Design of Complex Oxide Interfaces by Oxide Molecular Beam ... cuprate-nickelate and cuprate-manganite

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    Design of Complex Oxide Interfaces by Oxide Molecular Beam Epitaxy

    Y. E. Suyolcu1 & G. Christiani1 & P. A. van Aken1 & G. Logvenov1

    Received: 2 July 2019 /Accepted: 28 August 2019 # The Author(s) 2019

    Abstract Complex oxides provide a versatile playground for many phenomena and possible applications, for instance, high-temperature superconductivity, magnetism, ferroelectricity, metal-to-insulator transition, colossal magnetoresistance, and piezoelectricity. The origin of these phenomena is the competition between different degrees of freedom such as charge, orbital, and spin, which are interrelated with the crystal structure, the oxygen stoichiometry, and the doping dependence. Recent developments not only in the epitaxial growth technologies, such as reactive molecular beam epitaxy, but also in the characterization techniques, as aberration-corrected scanning transmission electron microscopy with spectroscopic tools, allow synthesizing and identifying epitaxial systems at the atomic scale. Combination of different oxide layers opens access to interface physics and leads to engineering interface properties, where the degrees of freedom can be artificially modified. In this review, we present different homo- and hetero-epitaxial interfaces with extraordinary structural quality and different functionalities, including high- temperature superconductivity, thermoelectricity, and magnetism.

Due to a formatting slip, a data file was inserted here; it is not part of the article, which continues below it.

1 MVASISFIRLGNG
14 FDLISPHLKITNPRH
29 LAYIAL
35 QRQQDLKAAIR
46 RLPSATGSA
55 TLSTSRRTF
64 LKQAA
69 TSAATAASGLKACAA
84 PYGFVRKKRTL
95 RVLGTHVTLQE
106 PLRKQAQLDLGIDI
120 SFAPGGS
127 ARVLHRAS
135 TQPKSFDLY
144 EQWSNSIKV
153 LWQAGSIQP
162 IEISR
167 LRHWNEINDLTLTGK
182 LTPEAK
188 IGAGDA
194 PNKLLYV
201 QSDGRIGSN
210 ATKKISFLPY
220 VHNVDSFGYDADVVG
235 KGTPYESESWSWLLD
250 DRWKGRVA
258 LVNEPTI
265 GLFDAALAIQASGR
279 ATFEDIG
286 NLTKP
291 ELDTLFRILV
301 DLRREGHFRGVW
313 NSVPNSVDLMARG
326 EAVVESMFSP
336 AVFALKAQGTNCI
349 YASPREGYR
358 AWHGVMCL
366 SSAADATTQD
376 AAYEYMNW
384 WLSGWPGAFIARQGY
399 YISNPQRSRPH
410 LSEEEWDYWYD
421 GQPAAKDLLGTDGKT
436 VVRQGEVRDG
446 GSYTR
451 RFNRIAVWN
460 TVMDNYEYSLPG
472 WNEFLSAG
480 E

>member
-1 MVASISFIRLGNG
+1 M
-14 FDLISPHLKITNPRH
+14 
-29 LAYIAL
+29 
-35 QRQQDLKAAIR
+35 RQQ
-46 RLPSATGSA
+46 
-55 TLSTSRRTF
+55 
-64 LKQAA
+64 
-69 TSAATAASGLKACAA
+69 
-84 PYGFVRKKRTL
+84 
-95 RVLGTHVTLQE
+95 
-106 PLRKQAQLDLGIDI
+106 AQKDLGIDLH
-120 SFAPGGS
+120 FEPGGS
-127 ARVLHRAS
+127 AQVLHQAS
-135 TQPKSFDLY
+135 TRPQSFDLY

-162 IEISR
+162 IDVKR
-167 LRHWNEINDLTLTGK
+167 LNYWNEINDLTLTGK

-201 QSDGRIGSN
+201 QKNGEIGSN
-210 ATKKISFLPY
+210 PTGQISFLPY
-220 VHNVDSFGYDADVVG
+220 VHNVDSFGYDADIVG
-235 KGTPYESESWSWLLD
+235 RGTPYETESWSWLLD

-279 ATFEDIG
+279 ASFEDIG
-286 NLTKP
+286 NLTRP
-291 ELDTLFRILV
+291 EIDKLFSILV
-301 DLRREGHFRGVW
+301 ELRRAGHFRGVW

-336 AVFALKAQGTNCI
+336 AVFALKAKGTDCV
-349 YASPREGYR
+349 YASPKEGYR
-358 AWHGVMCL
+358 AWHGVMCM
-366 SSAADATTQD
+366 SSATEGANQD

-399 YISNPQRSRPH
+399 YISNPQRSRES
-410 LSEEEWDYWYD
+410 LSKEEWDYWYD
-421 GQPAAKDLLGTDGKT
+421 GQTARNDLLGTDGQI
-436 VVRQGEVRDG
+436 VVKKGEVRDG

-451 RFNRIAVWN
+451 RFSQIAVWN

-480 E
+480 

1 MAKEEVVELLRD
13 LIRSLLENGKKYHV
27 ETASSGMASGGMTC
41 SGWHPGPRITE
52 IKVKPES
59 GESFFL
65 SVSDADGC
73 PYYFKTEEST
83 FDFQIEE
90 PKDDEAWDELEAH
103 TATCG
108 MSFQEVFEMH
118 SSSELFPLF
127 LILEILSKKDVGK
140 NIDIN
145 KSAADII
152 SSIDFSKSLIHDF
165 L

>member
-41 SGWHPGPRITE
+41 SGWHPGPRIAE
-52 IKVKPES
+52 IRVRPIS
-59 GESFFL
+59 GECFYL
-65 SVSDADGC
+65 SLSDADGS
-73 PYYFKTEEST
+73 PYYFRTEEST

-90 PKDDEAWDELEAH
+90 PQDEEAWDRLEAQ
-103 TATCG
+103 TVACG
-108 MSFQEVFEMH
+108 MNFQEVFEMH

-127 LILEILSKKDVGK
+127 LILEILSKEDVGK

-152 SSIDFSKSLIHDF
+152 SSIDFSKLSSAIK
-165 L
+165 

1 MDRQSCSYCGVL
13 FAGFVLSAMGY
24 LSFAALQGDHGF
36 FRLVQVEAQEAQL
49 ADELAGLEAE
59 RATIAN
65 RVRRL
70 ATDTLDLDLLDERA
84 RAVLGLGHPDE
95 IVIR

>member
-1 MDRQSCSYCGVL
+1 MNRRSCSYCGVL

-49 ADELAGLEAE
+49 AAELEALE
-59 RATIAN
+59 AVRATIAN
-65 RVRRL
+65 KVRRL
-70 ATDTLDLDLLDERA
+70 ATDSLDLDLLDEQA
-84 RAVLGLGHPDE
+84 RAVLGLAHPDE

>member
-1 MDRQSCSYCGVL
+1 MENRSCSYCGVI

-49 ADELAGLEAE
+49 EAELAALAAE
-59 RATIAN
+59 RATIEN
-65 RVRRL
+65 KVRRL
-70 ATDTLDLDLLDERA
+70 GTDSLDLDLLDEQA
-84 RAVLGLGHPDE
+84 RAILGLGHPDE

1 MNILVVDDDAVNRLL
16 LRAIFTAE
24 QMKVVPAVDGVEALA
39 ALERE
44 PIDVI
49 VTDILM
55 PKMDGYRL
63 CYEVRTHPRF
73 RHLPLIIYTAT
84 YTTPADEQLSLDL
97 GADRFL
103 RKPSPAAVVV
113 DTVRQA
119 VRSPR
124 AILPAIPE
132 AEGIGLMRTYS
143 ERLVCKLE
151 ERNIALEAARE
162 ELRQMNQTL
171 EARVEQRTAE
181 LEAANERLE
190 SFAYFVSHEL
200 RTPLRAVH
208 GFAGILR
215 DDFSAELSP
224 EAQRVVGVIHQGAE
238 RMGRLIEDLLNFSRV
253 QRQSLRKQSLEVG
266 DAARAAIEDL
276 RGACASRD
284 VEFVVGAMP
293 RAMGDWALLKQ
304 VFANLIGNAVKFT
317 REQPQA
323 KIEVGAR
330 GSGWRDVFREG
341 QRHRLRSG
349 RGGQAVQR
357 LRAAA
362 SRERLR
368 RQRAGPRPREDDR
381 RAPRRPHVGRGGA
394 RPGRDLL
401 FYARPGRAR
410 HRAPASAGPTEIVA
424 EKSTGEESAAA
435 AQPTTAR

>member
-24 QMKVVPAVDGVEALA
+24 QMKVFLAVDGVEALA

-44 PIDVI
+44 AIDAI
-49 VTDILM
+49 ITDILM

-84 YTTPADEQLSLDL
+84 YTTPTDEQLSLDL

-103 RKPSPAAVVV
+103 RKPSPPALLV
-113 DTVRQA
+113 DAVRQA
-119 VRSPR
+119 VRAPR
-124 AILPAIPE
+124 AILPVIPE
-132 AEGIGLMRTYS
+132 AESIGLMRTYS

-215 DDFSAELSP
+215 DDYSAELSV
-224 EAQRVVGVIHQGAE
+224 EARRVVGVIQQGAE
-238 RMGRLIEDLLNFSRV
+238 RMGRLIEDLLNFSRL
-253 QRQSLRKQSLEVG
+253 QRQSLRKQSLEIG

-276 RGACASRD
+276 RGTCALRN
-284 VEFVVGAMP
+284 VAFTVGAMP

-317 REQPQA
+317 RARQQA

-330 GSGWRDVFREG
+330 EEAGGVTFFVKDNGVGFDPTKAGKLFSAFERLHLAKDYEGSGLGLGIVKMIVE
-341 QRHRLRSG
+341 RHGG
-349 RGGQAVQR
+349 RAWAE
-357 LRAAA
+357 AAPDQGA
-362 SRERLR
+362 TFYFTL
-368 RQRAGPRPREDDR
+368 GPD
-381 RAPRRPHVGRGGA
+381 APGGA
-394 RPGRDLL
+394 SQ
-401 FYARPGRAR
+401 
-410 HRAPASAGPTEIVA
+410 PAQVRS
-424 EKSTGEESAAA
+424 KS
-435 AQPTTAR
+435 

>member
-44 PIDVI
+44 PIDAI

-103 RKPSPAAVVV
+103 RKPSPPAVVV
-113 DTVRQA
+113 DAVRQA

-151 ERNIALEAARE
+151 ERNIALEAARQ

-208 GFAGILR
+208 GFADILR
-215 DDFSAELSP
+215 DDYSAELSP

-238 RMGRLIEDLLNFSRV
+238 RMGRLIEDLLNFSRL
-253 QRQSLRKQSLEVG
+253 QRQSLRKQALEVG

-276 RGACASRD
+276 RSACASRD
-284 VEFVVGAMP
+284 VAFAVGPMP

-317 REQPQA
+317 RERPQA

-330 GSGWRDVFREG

Keywords Oxide molecular beam epitaxy . Complex oxides . High-temperature superconductivity . Hetero-structure interfaces .

    Scanning transmission electronmicroscopy

    1 Introduction